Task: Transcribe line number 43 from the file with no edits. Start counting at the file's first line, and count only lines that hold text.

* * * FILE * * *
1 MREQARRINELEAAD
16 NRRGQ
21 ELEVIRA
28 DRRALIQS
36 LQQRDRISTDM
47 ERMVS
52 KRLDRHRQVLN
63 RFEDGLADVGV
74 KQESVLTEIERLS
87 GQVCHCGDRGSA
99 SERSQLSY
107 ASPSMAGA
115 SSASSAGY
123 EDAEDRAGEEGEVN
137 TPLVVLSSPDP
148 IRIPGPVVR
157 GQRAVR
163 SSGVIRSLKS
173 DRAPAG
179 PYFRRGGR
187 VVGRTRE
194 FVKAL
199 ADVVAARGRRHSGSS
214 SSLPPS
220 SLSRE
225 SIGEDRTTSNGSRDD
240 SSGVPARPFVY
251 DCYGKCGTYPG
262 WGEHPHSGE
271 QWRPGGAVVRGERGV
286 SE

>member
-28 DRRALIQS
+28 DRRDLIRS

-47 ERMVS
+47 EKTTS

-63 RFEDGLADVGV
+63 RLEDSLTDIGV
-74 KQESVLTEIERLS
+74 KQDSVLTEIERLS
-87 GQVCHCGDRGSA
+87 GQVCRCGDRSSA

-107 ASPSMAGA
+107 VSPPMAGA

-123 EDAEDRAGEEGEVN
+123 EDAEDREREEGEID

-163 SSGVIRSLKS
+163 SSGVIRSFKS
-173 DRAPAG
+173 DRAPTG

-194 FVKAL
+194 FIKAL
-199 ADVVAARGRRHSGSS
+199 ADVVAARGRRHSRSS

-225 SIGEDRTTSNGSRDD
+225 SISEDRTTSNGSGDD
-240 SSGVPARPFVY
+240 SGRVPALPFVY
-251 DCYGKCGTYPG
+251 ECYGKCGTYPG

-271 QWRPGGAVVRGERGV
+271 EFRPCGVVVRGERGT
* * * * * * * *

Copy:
-107 ASPSMAGA